Canadian Pacific found guilty of contempt of court around excessive work hours

Employer failed to comply with cease-and-desist order around limiting shift hours in 22 instances

Canadian Pacific found guilty of contempt of court around excessive work hours

An Ontario Federal Court judge has found Canadian Pacific (CP) Kansas City in contempt of court after it failed to cease and desist in violating the “rest provisions” of two collective agreements.

Teamsters Canada Rail Conference (TCRC) – the union representing employees in the railway sector – successfully proved its allegation that CP acted in violation of the earlier-stated agreements, which was the award made by the Labour Arbitrator Graham Clarke (also known as the Clarke Award) on March 23, 2018.

The court found CP violated, over a 10-month period in 2018 and 2019, to comply with cease-and-desist orders laid out by Clarke in 22 instances.

“The evidence demonstrates that CP can achieve 99% compliance with the Clark Award,” said Judge Ann Marie McDonald in her June 6 ruling. “While I acknowledge the complex operating environment, the obligation on CP was not just to communicate the Clarke Award, but to also continually manage ongoing compliance.”

After the Clarke Award, TCRC and CP consolidated the collective agreements into one document called the Consolidated Collective Agreement. In general, when a train crew provides notice within the first five hours of their shift that they wish to be off duty within 10 hours, CP must make arrangements to ensure the crew is off duty on time.

Also, rail workers may work no longer than 12 hours under Transport Canada regulations, or 10 hours under certain provisions of the collective agreement, noted TCRC.

An Ontario employer was within its managerial rights to require mandatory on-call availability on weekends for its maintenance employees, an arbitrator recently ruled.

‘Lives on the line’

“Despite everything they say, rail companies in this country just don’t take safety seriously enough,” said Paul Boucher, president of the TCRC. “Another Lac Mégantic can happen at any moment, and Ottawa seems unable or unwilling to do anything about it. Canadians can count on the Teamsters to fight tooth and nail for rail safety. We will never back down when lives and communities are at stake.”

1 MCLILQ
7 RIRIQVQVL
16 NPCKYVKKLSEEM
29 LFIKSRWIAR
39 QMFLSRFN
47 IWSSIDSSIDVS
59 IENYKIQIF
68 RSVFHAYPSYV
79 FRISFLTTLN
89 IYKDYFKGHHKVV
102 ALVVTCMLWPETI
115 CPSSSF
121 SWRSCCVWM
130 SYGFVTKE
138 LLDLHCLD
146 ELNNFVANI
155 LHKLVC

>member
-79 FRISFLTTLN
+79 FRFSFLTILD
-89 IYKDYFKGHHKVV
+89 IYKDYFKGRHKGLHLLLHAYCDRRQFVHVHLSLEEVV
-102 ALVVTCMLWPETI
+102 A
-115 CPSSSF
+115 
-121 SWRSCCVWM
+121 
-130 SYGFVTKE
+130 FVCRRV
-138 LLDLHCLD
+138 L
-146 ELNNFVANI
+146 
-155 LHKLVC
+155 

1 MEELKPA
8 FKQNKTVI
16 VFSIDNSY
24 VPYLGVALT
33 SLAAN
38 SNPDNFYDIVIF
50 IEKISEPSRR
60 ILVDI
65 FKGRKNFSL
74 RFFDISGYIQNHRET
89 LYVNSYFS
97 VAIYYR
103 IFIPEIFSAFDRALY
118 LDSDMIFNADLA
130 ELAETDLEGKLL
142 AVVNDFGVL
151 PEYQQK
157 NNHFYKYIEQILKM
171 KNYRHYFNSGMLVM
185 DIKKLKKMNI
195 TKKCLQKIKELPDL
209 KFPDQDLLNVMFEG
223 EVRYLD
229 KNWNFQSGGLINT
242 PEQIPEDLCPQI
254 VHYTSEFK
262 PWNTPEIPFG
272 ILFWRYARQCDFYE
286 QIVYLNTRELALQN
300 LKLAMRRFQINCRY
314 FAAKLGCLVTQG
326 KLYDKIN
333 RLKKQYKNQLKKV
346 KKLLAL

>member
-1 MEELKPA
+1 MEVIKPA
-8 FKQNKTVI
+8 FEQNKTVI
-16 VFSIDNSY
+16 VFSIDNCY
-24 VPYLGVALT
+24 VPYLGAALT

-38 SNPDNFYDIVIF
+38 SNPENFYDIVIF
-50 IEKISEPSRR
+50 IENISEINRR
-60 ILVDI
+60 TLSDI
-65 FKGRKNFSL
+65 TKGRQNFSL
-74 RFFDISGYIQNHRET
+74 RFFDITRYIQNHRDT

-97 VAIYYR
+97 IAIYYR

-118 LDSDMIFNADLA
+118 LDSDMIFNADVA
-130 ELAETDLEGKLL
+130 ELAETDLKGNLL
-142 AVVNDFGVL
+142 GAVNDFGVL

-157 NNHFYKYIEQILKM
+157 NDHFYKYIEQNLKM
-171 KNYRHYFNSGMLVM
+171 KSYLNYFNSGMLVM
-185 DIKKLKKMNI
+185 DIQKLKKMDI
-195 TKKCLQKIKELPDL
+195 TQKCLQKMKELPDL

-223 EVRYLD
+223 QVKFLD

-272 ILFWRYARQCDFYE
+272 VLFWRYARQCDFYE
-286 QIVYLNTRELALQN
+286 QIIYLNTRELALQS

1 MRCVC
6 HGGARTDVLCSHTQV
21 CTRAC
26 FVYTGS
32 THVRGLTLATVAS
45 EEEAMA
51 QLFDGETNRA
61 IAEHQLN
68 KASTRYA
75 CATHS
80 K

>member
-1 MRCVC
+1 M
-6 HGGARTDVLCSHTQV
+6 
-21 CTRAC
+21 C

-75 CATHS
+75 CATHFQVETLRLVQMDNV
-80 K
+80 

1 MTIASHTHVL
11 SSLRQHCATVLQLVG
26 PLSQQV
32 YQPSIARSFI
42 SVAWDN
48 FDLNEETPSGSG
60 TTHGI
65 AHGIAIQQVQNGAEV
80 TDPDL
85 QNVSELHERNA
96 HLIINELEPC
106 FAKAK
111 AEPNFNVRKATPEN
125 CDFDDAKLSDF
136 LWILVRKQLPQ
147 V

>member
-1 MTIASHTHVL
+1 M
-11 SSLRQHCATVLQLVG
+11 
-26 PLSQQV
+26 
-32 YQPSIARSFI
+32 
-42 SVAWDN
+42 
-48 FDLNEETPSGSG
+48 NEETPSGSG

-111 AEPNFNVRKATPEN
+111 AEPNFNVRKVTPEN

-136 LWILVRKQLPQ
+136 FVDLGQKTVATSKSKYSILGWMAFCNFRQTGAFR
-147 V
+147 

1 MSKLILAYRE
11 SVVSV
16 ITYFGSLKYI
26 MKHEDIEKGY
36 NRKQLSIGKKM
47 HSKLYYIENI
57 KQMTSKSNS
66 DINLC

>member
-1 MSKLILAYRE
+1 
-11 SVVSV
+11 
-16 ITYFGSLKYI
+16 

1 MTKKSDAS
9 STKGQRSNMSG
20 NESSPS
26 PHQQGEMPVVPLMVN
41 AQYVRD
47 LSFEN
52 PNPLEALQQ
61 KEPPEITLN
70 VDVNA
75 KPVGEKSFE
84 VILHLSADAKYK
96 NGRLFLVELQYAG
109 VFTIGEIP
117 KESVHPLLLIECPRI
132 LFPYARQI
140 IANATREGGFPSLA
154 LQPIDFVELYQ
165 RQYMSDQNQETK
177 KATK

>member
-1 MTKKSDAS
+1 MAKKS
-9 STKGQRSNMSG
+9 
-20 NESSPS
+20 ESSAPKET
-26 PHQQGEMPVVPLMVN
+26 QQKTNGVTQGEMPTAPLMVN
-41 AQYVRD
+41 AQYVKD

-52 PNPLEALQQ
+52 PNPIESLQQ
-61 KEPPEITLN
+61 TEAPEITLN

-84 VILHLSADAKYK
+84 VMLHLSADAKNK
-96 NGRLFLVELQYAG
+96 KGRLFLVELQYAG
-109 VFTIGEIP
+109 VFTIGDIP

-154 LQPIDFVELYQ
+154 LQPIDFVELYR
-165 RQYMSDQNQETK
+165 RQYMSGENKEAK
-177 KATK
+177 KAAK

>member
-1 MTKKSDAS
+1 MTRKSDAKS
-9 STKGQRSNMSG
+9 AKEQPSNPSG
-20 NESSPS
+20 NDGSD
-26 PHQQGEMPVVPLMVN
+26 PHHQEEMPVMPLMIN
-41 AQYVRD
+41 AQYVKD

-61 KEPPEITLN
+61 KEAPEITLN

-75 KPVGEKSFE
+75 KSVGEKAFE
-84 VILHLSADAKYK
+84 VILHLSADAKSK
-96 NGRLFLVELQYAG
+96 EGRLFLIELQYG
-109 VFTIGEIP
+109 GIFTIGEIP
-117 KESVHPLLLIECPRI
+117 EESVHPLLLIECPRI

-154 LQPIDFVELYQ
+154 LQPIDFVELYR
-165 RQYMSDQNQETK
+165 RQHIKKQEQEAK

Crew fatigue is a well-documented safety hazard in the rail industry, TCRC noted. From the early 1990s until mid-2022, the Transportation Safety Board of Canada has identified fatigue as a factor in at least 32 train derailments and other accidents, it said.

McDonald’s June 6 decision comes less than two months after one of the railway's freight trains went off the tracks due to a washout in Maine that saw locomotives and four derailed lumber cars go up in flames, The Canadian Press noted in a report published in The Financial Times.

“Canadian Pacific recklessly puts lives on the line in forcing so many train crews to work longer than allowed,” said François Laporte, Teamsters Canada national president. “They do this because they operate under the dangerous delusion that they are above the law, and that it’s OK to ignore the court orders on safety issues. This company needs to smarten up and stop putting profits over people before another tragedy occurs.”

In 2022, both CP and TCRC pointed fingers as to who initiated a work stoppage amid the ongoing labour dispute between both sides.

Recent articles & video

Just 27% of employees have a ‘healthy’ relationship with work

Former supervisor sentenced to three years for criminal negligence

Rise of 'the feminine traits': Juggling parenthood, progression and purpose

Employer challenges claim of worker who ‘sexually harassed subordinate’

Most Read Articles

Canadian HR Awards winners 2023 revealed

Canada’s forced labour reporting Act: What employers need to know

Amazon hiring 6,000 workers in Canada